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STEVENS: We Need to Address Our Border Crisis

We are a nation of immigrants, and, in many ways, this is one of our greatest strengths. But today, we are struggling to understand how we should address the flood of immigrants coming into the country. This is not the first time we have wrestled with this issue; if we are honest with ourselves, we have always had trouble dealing with immigration.

It is absolutely essential that we figure things out this time. We like to think of ourselves as a nation of promise, a nation that stands for freedom and a good life. And many in the world see us this way. But today, our immigration policy is in shambles. And Democrats and Republicans have failed to offer us a path to success.

In the last year, more than 2 million people were arrested while trying to enter the U.S. illegally. In addition, more than 1 million people have been released by authorities, pending a hearing on their requests for asylum. And only 10 American cities have a population that large. When will these hearings take place? This is a serious issue. The system is overwhelmed, and in the meantime, people keep streaming in. Every country has a responsibility to control its borders, and it is clear that we are not doing that.

Except for a few fringe activists, Democrats do not favor open borders, but few of them have not made the border crisis a priority. They amuse themselves by condemning the Trump administration’s policies, but that is not a solution.

Republicans, on the other hand, falsely claim that Democrats actually want to bring undocumented immigrants into the country to increase the number of non-White, non-Christian, Democratic voters. This may appeal to the Republican base, but it isn’t a solution either. Democrats seem to be hoping the problem will just disappear, and Republicans like using the problem to stoke fear. Democrats champion mercy, and Republicans champion toughness. We are in a dark place.

The answer is not to ignore the problem, and the answer is not to condemn and vilify immigrants. Although this is a multi-faceted and complex issue, a new vision has to address three major issues:

—Secure the border. Democrats hated Trump’s push for a wall, and I don’t think a wall is a solution, but the border must be secured before anything else is done. If we grant legal status to millions of undocumented immigrants before the border is secured, it will only encourage others to enter illegally.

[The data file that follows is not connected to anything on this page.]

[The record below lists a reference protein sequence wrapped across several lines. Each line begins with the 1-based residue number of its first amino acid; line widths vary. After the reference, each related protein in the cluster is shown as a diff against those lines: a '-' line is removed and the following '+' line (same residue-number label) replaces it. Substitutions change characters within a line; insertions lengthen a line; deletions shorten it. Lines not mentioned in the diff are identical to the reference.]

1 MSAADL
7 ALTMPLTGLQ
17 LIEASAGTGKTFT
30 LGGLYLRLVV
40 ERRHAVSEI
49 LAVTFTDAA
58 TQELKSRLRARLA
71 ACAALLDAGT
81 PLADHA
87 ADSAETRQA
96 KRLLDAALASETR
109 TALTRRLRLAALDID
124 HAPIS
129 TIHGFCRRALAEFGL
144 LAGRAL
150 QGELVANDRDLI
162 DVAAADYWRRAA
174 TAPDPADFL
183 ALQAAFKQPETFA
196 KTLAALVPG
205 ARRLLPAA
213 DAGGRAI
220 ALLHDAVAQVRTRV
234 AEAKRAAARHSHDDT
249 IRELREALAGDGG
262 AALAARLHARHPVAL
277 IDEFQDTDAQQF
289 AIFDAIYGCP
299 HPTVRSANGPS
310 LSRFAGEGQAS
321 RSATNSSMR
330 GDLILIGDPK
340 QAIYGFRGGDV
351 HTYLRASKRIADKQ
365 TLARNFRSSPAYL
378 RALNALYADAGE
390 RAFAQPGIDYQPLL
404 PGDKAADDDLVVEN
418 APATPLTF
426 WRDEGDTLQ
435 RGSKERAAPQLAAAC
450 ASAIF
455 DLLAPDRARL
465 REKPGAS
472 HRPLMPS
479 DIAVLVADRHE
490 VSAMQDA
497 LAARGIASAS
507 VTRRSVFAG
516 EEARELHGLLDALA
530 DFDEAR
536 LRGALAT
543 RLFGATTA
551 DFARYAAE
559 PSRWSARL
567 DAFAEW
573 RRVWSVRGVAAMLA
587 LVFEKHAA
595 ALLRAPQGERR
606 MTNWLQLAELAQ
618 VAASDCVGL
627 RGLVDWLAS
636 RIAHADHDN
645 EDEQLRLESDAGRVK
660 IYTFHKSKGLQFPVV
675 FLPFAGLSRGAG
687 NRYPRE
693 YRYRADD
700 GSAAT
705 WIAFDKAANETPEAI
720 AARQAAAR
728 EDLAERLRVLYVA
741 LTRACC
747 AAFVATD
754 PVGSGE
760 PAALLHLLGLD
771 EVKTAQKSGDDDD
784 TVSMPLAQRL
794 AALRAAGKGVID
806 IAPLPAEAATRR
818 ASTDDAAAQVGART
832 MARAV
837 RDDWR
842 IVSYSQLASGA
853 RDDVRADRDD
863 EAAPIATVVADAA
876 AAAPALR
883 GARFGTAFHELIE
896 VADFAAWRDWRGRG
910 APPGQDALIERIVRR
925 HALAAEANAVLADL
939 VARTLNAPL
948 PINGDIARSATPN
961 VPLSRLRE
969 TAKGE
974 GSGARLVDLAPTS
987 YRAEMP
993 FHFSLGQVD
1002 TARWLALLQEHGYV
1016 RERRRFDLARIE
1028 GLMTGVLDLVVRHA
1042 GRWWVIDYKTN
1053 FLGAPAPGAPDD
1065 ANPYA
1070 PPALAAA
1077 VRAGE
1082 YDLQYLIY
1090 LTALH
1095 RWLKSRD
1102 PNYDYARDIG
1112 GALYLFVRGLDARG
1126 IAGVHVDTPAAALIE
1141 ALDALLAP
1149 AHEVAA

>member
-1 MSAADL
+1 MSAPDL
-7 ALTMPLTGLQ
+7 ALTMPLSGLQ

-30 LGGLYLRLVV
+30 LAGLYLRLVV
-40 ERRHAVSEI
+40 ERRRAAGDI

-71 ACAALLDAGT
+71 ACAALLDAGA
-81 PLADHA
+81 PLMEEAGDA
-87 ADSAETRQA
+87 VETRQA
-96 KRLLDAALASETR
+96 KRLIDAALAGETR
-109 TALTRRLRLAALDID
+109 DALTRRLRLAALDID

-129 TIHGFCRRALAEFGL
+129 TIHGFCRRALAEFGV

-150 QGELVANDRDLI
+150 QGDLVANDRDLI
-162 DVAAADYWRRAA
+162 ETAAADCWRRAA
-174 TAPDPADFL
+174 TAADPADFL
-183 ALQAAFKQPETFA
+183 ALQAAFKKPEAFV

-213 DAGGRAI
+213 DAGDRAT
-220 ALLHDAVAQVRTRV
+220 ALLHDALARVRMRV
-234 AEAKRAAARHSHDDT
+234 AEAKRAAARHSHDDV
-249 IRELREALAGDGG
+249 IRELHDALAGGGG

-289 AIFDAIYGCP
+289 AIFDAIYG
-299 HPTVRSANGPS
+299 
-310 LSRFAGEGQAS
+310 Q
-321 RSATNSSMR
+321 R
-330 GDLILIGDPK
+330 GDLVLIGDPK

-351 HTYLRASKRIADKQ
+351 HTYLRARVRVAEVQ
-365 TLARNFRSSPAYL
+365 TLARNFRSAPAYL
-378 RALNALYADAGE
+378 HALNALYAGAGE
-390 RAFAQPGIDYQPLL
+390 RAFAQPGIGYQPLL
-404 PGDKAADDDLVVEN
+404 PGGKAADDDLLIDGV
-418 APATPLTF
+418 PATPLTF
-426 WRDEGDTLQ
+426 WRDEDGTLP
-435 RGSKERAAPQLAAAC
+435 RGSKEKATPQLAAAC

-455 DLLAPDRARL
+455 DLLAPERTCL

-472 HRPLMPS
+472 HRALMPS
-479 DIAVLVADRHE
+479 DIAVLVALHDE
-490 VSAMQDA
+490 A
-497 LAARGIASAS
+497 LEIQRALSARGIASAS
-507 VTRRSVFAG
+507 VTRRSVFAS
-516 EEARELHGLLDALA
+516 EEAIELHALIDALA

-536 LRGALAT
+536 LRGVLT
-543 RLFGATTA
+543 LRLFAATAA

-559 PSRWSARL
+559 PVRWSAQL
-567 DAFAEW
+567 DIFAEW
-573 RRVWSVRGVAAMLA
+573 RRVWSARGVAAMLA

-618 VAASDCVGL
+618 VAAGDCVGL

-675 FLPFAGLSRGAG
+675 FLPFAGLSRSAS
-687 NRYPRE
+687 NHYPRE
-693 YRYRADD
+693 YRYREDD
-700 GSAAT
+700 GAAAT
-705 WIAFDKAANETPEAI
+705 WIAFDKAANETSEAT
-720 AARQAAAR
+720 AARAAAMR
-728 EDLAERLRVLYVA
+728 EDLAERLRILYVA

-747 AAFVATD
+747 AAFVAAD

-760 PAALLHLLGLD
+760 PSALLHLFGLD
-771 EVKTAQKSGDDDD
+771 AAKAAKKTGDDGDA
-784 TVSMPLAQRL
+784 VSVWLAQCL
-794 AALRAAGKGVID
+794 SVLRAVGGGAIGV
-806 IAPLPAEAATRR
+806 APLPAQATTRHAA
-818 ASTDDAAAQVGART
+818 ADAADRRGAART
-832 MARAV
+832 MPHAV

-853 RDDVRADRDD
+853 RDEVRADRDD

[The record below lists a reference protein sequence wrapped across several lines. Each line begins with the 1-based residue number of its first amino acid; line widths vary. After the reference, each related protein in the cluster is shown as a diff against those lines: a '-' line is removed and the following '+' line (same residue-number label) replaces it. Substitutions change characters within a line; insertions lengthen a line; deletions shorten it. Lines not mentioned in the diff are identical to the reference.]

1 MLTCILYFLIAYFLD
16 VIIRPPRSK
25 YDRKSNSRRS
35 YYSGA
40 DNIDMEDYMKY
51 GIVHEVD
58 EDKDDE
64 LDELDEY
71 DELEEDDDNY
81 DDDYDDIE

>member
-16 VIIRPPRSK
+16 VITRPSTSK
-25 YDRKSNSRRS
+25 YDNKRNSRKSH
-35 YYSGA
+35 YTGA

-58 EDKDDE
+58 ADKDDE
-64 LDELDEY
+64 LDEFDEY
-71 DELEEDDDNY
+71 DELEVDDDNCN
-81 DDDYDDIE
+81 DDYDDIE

—Redefine the meaning of asylum. Most of those trying desperately to enter the United States are not looking for asylum in the traditional sense; they are not personally under the threat of persecution by their government. They want a better life, and America should be excited about welcoming people who want to join us, work hard and make a better life for themselves. But if they have to try to prove something untrue, that they are seeking political asylum, then they will be forced to lie or hide from officials.

We need a broader definition of asylum, one that recognizes those fleeing terrible poverty, vicious gangs and rampant unemployment — places where there is no hope of a decent life. If we make this change, it will incentivize people to enter the country legally and welcome the legal process that lies ahead of them. They will not feel the need to act outside of the law. They will not live for years in the shadows, afraid of being exposed and vulnerable to being exploited by unscrupulous employers.

—Work consistently over several years, perhaps decades, to support economic and political improvements in the countries from which people are most likely to flee in the first place, such as Guatemala, Honduras, Nicaragua and El Salvador. It should be a priority for us to partner with the governments in these countries to help them become better places to live. If people in these countries have no reason to flee, the number of those coming to our border will decrease significantly.

We really need comprehensive immigration reform, but this will be impossible until we have a political leader who can articulate a clear, compelling vision of what it should be. The American people need to know that we control our borders and welcome the stranger seeking a better life. We need a vision of the future that combines toughness and mercy.

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